As website visitors surf through the Internet, they leave vast amounts of behavioral data, such as visited pages, what they clicked on, and what they shared on social media. Through testing, we compared different algorithms and found ways to figure out what ads have the highest probability to be clicked on.
Think back to a time when friends recommended you a movie for the weekend. Are their tips based on what they know you like, what they like and the underlying assumption of your mutual similarity, or the current context of your conversation?
Today, in almost every online destination, from e-commerce stores to online movie theatres and social platforms, there are recommendation systems whose job is to look at user behavior from the background and suggest items that they are most likely to engage with.
All online giants are striving to get better at providing the most relevant and personalized recommendations to their users. In this article, you'll get a sneak peek at different types of recommender systems, filtering algorithms, and how the MGID content recommendation engine works.
What is a content recommendation engine?
Content recommender systems give observations of a user’s behavior and predict which other things the same user will respond to. Essentially, they help create personalized experiences that feel like a friend that knows you, what you like, what others like, and understands what options are out there for you.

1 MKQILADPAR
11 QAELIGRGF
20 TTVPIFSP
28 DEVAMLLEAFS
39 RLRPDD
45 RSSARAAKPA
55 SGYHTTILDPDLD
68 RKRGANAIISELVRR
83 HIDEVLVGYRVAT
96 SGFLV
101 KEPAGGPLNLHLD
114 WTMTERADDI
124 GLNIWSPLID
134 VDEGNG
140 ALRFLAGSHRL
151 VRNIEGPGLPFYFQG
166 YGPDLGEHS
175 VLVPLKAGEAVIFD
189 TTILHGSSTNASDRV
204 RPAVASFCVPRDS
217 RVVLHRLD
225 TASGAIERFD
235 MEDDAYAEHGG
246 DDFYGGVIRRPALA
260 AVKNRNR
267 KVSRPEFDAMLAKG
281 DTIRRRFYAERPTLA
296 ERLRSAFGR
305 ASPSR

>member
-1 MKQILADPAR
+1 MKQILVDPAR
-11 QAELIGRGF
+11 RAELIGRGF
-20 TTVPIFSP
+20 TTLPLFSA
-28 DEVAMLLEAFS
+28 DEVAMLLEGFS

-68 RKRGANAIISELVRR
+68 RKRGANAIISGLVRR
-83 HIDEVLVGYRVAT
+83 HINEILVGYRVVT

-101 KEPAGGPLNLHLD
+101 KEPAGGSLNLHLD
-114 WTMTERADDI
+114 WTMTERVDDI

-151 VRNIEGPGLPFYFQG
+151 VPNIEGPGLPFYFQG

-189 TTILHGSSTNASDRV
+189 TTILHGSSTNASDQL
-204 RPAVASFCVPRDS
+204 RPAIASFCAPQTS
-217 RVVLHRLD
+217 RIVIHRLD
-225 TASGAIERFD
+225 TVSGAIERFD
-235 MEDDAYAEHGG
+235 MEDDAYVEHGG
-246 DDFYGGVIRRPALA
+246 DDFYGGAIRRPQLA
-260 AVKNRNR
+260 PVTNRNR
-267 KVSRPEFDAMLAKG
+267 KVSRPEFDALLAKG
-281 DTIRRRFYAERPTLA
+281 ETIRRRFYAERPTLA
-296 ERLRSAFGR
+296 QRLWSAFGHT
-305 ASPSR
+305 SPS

User clicks, purchases, views, reading behavior, or other actions can be represented graphically as connections between users on one side and content or items on the other. Each line means that a user purchased, viewed, or clicked a particular item. In some systems, these connections might vary in their strength; for example, they may identify the number of times an item was purchased or the movie rating on a scale from 1 to 10. Thus, the problem is to identify which other unknown lines can be added to this graph and predict their strength.
There are two different types of recommenders systems, ones based on the item or user filtering. User-based filtering algorithms are pretty straightforward; they simply pick other users with similar interests or behavior patterns, then analyze what items were chosen by those similar users, and suggest these to a new user.
Instead, item-based algorithms look for related items throughout the catalog. Here, the term ‘related’ should be determined on a case-by-case basis. Often, it means that item A was chosen (purchased, clicked, watched, etc.) with unusually high frequency by users who also chose item B (the related item).
The history of recommendation engines
In 1998, when they still were primarily a bookstore, Amazon had launched a very simple, item-to-item recommendation engine. Their first algorithm was based on collaborative filtering and suggested new items for purchase based on what the user already had had in the shopping cart. This feature has been very well-received by users, and since then recommender systems have gained popularity across the web.
By 2003, Amazon and other large e-commerce operators had sophisticated this feature: it now supplied recommendations based on a user’s past purchases and items browsed in the store. Search result pages had a different algorithm that featured items more related to the search. More pages had at least some recommended content, including browse pages, product detail pages, and others. At that time, about 30% of all pageviews on Amazon came from the recommender system.